This question seems like a no-brainer, right? They're one in the same, aren't they? Well, yes and no. There are some key differences.
Think of Whiskey as King
To sort out this burning question about brown liquor, I turned to expert mixologist, Jerry Slater, the Atlanta-based co-author of The Southern Foodways Alliance Guide to Cocktails, for the straight-up scoop. "Whiskey is a broad category of alcohol distilled from cereal grains," he explained. Sub-categories include Scotch whiskey, Irish whiskey, Japanese whiskey, rye whiskey, Canadian whiskey and bourbon. Tennessee whiskey is distinguished from its boozy bretheren because producers use a technique called the Lincoln process, which means the whiskey is filtered through maple charcoal. "That makes it smoother and sweeter," said Slater, of the famous brands such as Jack Daniels.
And Bourbon's the Queen
In 1965, the U.S. government's department of Alcohol, Tobacco and Firearms laid down the law on exactly what can be called bourbon. "Bourbon has to be made from at least 51 percent corn," Slater said. "It must be aged a minimum of two years, and, if it's less than four years, it must say so on the label. It must be aged in new white oak barrels. And it must be made in America." For many years, bourbon fans believed the spirit was produced only in the south, only in Kentucky. But that's definitely not the case. "There's bourbon being made in all 50 states these days."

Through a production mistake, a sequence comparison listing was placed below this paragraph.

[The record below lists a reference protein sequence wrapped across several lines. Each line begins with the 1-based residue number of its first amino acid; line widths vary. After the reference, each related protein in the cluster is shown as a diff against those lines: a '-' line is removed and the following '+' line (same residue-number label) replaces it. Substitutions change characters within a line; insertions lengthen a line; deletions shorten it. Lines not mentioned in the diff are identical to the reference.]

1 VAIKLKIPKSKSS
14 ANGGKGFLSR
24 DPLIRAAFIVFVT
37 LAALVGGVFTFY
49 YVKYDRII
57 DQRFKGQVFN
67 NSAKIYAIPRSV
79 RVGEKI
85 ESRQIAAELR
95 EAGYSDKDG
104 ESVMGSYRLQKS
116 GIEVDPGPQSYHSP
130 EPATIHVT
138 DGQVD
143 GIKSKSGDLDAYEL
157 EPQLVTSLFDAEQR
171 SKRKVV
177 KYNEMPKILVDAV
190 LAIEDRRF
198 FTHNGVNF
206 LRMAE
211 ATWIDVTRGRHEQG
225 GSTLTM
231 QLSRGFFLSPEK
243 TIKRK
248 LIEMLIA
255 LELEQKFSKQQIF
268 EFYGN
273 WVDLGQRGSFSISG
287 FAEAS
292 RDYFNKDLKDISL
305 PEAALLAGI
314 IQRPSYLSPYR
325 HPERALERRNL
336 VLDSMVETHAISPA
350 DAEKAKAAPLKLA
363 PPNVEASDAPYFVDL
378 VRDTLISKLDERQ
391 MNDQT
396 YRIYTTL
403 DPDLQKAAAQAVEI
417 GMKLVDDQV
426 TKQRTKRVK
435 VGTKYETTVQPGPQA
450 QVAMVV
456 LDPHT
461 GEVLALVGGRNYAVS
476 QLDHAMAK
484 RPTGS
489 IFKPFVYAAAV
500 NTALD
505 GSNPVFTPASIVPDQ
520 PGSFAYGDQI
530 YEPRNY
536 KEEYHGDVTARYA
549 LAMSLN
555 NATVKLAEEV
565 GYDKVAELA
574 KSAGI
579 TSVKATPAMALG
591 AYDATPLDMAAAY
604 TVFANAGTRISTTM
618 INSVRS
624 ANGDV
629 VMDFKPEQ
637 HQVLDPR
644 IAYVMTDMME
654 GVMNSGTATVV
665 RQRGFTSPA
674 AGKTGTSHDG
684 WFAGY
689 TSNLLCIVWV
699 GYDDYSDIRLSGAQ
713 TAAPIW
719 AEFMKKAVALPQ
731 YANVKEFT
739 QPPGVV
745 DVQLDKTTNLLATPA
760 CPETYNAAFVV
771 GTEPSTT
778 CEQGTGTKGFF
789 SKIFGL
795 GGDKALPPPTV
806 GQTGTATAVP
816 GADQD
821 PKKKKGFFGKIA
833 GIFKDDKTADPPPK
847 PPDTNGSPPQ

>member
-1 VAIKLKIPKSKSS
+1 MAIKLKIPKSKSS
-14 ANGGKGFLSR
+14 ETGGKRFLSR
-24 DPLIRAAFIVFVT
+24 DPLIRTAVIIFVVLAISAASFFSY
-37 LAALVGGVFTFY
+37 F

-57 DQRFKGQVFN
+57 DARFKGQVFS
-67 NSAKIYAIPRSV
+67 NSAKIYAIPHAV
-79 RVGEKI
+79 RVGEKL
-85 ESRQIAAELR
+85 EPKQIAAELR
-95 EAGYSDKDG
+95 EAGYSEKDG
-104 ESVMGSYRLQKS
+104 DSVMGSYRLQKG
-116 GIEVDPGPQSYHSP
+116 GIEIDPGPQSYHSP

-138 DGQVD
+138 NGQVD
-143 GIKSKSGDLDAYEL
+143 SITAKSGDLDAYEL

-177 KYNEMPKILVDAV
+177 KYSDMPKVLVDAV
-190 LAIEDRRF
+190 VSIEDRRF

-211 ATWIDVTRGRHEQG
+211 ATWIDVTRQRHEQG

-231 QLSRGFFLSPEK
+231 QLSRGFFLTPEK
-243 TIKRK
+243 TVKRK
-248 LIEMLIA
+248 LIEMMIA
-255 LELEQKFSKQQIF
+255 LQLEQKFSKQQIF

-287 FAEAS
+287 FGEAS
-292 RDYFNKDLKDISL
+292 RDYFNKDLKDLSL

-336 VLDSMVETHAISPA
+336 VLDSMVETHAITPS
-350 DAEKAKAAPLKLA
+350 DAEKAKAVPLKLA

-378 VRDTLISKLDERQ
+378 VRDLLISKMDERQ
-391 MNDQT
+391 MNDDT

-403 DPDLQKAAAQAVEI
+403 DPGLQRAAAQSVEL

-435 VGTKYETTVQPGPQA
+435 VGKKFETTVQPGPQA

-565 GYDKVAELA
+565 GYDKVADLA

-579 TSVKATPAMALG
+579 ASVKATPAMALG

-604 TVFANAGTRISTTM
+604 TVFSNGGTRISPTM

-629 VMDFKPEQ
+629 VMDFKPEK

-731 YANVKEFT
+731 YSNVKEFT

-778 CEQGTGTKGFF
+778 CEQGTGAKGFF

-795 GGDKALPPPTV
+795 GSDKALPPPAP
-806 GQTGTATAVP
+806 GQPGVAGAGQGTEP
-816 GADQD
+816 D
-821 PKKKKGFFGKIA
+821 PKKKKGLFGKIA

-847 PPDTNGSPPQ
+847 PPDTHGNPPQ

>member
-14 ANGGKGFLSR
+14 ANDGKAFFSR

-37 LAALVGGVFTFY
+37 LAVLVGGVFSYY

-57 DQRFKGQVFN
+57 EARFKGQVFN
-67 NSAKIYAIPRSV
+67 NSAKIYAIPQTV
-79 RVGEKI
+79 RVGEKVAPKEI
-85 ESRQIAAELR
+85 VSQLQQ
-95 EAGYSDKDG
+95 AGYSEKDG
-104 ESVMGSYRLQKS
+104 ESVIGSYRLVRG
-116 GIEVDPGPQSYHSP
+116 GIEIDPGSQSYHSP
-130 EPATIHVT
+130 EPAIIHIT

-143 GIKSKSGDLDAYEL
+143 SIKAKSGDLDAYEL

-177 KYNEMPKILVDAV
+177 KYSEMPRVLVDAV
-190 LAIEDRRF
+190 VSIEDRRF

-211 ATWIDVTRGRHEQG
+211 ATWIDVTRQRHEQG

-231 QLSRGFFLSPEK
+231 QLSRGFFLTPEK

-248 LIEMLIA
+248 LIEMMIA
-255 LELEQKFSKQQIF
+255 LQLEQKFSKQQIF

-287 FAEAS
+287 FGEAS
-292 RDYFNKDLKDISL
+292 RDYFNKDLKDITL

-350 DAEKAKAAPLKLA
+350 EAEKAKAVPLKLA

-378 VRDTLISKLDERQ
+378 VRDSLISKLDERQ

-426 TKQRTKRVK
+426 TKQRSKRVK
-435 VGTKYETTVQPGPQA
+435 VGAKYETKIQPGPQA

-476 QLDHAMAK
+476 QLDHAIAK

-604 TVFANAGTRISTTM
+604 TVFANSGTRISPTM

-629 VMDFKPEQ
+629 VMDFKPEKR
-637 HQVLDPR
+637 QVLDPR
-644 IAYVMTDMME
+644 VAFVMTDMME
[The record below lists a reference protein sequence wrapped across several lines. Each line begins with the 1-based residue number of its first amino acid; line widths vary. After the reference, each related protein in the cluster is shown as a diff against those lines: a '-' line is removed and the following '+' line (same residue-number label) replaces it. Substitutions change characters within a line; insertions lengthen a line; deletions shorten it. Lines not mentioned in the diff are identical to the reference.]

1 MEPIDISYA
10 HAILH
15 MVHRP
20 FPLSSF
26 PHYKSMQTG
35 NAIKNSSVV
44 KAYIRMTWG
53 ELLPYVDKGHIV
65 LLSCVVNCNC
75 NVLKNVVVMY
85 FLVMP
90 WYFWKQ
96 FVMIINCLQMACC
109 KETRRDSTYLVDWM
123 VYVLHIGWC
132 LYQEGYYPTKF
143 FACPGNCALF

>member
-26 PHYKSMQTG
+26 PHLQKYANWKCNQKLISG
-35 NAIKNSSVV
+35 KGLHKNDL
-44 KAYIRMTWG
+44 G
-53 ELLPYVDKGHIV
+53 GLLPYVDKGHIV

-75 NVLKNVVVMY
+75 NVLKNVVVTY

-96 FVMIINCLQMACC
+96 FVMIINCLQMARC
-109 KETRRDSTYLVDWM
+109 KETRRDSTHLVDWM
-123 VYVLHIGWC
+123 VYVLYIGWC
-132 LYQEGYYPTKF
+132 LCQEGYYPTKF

Rye is The Wild Card
Rye whiskey is experiencing a newfound popularity, especially as the cocktail culture shows no sign of slowing down. Cheers to that! Rye is an essential ingredient in classic drinks like a Manhattan, with its slightly spicy profile bringing a whole lot of character to the party. Here's a little rye trivia: It makes for a very good fermentation starter, so many bourbons use a small amount of rye in their mix.
Thirsty for More?
This short video walks you through the process of making a Mint Julep, one of the world's most famous bourbon cocktails: